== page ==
Louise Willingale elected Fellow of APS

Willingale is a plasma science leader who is currently helping launch the ZEUS laser facility.
Louise Willingale

Prof. Louise Willingale was elected Fellow of the American Physical Society (APS) “For significant contributions to the experimental understanding of ion acceleration,
electron acceleration and magnetic field dynamics resulting from relativistic laser plasma interactions.”

Willingale conducts research in intense laser-plasma interactions including laser-driven ion acceleration, relativistic laser propagation through underdense and near-critical density plasmas, and proton deflectometry to study electric and magnetic fields generated during the laser-plasma interactions.

As Associate Director of the new NSF ZEUS facility, she is helping oversee this Zettawatt-Equivalent Ultrashort pulse laser System. When completed in 2023, ZEUS will be the highest-power laser system in the US and will be among the highest-power lasers worldwide for the next decade. It will be open to researchers around the world.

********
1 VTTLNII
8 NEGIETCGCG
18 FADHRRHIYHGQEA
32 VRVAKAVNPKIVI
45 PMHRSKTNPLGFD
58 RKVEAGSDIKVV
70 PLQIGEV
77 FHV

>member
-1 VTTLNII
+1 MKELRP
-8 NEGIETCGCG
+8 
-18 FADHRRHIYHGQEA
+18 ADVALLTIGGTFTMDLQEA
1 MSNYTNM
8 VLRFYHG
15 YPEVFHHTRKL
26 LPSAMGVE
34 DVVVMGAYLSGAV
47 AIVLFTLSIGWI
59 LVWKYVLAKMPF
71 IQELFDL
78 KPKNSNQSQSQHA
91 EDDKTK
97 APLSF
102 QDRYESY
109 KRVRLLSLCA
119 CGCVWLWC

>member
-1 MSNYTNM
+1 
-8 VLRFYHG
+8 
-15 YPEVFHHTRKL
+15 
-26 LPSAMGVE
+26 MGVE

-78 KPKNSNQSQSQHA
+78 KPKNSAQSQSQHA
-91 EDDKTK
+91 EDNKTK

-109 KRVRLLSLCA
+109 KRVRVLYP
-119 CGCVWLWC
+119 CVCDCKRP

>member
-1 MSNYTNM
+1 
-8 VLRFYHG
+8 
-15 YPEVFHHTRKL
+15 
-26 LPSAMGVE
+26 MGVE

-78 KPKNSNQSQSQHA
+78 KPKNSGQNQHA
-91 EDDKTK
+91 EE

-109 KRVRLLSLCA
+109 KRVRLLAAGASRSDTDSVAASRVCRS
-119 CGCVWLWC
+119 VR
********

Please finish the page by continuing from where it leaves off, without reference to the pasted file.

She is affiliated with the High Field Science group in the Gérard Mourou Center for Ultrafast Optical Science (CUOS), and is a member of the Michigan Institute for Plasma Science and Engineering (MIPSE). She co-chaired the Multi-Petawatt Physics Prioritization (MP3) Workshop earlier this year, held at the Sorbonne.

Willingale received her PhD in Plasma Physics from the Imperial College London. She is a Kavli Fellow, and received an NSF CAREER Award.


The APS Fellowship Program recognizes members who may have made advances in physics through original research and publication, or made significant innovative contributions in the application of physics to science and technology.  Each year, no more than one half of one percent of the Society’s membership receives this honor.

Willingale was recommended for Fellow status by the APS Division of Plasma Physics (DPP).